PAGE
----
The theme of this year’s annual meeting, “The Reproduction of Misery and the Ways of Resistance,” provided ASA members multiple paths for proposing panels and papers and engaging in the work of the Association. The submissions help to realize what we as Co-Chairs of this year’s Program Committee have seen as an especially rich opportunity to consider the systemic and ideological sources of the suffering that seems to spread more and more even as evidence of a gathering movement of change in the streets and on campuses becomes harder to ignore.
As of now, the Toronto meeting is slated to feature 1,638 participants in over 350 sessions, including 297 that were proposed as sessions and 48 that the committee created from individual paper submissions. Along with accepting the 297 sessions, the committee rejected 49, an acceptance rate of 86 per cent. We received 344 individual paper proposals, of which we accepted 189 and turned down 155, an acceptance rate of 55 per cent. This acceptance of individual paper proposals is somewhat higher than recent years.
Though some might not imagine “misery” a contender alongside the intellectual vibrancy generated by last year’s theme of pain and pleasure, the ASA’s membership has given pleasure a run for its money. For instance, we can look forward to “The Miseries of Marriage: What Do Queers Lose When We “Win?”,” which will bring together Susan Stryker, Lisa Duggan, Chandan Reddy, and others in an up-to-the-minute assessment of how marriage law affects other queer movements and their fights for economic, racial, and social justice that transcend the politics of homonormativity. Although so much of the discourse surrounding marriage victories focuses on narratives of progress, this panel examines what gets lost after winning marriage.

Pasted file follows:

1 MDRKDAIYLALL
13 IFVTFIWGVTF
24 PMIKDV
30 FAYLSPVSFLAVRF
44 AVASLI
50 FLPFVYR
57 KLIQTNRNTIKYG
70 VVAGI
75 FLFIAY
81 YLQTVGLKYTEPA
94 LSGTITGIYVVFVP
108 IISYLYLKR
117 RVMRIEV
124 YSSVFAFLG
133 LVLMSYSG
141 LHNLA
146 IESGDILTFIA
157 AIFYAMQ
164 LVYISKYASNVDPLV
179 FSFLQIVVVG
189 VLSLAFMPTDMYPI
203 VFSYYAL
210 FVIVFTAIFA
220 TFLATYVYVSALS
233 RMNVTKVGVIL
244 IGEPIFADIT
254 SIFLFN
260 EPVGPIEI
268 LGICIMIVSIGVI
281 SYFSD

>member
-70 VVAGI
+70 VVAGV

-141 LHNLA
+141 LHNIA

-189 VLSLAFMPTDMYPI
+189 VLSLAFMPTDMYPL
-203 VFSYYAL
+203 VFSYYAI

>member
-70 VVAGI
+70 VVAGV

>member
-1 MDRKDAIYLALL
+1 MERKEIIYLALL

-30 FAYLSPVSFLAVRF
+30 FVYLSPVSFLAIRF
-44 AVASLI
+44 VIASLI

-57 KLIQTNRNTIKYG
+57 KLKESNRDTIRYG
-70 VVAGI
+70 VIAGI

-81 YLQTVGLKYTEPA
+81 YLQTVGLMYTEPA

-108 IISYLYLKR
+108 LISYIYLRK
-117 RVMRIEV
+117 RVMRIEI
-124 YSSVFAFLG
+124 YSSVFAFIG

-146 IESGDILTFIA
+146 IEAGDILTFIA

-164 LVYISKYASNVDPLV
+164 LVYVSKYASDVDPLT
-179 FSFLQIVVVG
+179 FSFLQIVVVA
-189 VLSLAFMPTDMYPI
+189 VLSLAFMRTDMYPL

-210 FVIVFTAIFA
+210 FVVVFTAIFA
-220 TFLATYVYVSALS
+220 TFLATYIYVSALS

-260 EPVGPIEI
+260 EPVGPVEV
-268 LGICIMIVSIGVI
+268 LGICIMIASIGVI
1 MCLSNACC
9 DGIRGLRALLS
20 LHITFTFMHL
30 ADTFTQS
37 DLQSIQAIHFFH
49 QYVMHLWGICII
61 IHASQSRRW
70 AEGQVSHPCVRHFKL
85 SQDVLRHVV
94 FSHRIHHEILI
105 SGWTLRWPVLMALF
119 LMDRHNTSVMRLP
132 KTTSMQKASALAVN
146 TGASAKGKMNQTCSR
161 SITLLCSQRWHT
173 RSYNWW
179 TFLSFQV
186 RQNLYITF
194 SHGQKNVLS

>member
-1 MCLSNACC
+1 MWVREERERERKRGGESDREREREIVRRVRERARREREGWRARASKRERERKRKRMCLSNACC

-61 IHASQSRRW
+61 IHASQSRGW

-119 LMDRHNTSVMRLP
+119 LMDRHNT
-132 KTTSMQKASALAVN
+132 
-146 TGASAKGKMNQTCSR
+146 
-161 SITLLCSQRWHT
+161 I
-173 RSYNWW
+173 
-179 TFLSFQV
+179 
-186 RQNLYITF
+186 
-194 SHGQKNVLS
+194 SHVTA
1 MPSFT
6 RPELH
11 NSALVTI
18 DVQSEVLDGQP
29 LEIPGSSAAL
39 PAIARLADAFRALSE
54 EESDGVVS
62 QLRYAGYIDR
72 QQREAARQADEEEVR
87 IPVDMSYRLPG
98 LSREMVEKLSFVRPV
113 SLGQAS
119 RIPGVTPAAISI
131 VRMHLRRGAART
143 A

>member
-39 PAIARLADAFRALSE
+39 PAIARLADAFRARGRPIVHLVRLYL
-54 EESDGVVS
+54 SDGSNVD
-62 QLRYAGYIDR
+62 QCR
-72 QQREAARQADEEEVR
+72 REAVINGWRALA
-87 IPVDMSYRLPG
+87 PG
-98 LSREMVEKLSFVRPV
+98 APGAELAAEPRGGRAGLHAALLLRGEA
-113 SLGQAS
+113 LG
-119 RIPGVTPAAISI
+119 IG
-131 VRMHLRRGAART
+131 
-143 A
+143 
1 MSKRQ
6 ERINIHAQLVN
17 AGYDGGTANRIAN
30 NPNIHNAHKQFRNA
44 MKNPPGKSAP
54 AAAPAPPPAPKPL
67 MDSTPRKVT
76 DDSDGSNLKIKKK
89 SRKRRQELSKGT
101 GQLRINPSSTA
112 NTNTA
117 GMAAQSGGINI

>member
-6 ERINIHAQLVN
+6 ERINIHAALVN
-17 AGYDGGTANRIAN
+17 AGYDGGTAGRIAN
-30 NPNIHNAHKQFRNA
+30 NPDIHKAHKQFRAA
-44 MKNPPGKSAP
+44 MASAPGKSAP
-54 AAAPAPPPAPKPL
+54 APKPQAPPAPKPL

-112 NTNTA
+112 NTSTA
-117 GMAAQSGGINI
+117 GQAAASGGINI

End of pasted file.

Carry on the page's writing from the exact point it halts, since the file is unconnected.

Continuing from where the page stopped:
Marking anniversaries is once again an important part of the program. Contributors to an American Studies special issue on Ralph Ellison, whose centennial was in 2014, will explore facets of his personal relationship with language, writing, notions of race, public intellectual life, and American culture writ large. James Baldwin’s Notes of a Native Son is fifty this year and one catalyst for the panel “American Studies and the Theoretical Legacies of James Baldwin.” This year is also the 60th anniversary of the 1955 Afro-Asian Conference of Non-Aligned States in Bandung, Indonesia. The panel “Non-Aligned” focuses on Bandung as a way to theorize and strategize responses to standing forms of dispossession and empire. By the time of the annual meeting, of course, the first anniversary of the death of Michael Brown at the hands of police in Ferguson, Missouri will be upon us. Among other sessions and papers, we will have an advance screening of Ferguson: A Report from Occupied Territory, followed by a question and answer session with filmmaker Orlando de Guzman and St. Louis area attorney Brendan Roediger, who has been involved in uncovering much of the evidence used in making the documentary.